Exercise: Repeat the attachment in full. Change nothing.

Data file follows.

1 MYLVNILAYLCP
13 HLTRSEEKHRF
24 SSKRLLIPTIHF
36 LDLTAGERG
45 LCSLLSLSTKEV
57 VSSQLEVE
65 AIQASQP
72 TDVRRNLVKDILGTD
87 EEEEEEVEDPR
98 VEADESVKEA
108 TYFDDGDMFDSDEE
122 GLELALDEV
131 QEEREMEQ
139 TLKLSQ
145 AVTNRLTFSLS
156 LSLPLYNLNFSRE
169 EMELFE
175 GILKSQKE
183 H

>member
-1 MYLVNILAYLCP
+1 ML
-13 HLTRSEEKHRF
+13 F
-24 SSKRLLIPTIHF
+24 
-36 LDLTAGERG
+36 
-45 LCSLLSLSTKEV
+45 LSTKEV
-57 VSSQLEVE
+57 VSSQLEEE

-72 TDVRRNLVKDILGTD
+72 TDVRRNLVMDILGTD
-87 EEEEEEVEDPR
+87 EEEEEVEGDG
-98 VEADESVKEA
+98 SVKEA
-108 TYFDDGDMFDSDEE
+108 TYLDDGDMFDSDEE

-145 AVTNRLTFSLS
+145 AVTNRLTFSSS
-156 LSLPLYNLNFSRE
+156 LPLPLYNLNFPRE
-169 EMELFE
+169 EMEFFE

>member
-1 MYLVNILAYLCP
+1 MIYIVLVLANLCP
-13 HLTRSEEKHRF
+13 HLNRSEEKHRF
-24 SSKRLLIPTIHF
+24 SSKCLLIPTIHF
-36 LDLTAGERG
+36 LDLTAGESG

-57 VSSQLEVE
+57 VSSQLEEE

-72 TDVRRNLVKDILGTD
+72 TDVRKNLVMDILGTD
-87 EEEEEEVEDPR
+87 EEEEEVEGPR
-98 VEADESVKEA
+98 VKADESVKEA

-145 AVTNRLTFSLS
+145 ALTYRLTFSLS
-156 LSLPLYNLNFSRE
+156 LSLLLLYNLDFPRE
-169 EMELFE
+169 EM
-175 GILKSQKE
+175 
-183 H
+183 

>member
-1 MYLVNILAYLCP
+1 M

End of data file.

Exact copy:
1 MYLVNILAYLCP
13 HLTRSEEKHRF
24 SSKRLLIPTIHF
36 LDLTAGERG
45 LCSLLSLSTKEV
57 VSSQLEVE
65 AIQASQP
72 TDVRRNLVKDILGTD
87 EEEEEEVEDPR
98 VEADESVKEA
108 TYFDDGDMFDSDEE
122 GLELALDEV
131 QEEREMEQ
139 TLKLSQ
145 AVTNRLTFSLS
156 LSLPLYNLNFSRE
169 EMELFE
175 GILKSQKE
183 H

>member
-1 MYLVNILAYLCP
+1 ML
-13 HLTRSEEKHRF
+13 F
-24 SSKRLLIPTIHF
+24 
-36 LDLTAGERG
+36 
-45 LCSLLSLSTKEV
+45 LSTKEV
-57 VSSQLEVE
+57 VSSQLEEE

-72 TDVRRNLVKDILGTD
+72 TDVRRNLVMDILGTD
-87 EEEEEEVEDPR
+87 EEEEEVEGDG
-98 VEADESVKEA
+98 SVKEA
-108 TYFDDGDMFDSDEE
+108 TYLDDGDMFDSDEE

-145 AVTNRLTFSLS
+145 AVTNRLTFSSS
-156 LSLPLYNLNFSRE
+156 LPLPLYNLNFPRE
-169 EMELFE
+169 EMEFFE

>member
-1 MYLVNILAYLCP
+1 MIYIVLVLANLCP
-13 HLTRSEEKHRF
+13 HLNRSEEKHRF
-24 SSKRLLIPTIHF
+24 SSKCLLIPTIHF
-36 LDLTAGERG
+36 LDLTAGESG

-57 VSSQLEVE
+57 VSSQLEEE

-72 TDVRRNLVKDILGTD
+72 TDVRKNLVMDILGTD
-87 EEEEEEVEDPR
+87 EEEEEVEGPR
-98 VEADESVKEA
+98 VKADESVKEA

-145 AVTNRLTFSLS
+145 ALTYRLTFSLS
-156 LSLPLYNLNFSRE
+156 LSLLLLYNLDFPRE
-169 EMELFE
+169 EM
-175 GILKSQKE
+175 
-183 H
+183 

>member
-1 MYLVNILAYLCP
+1 M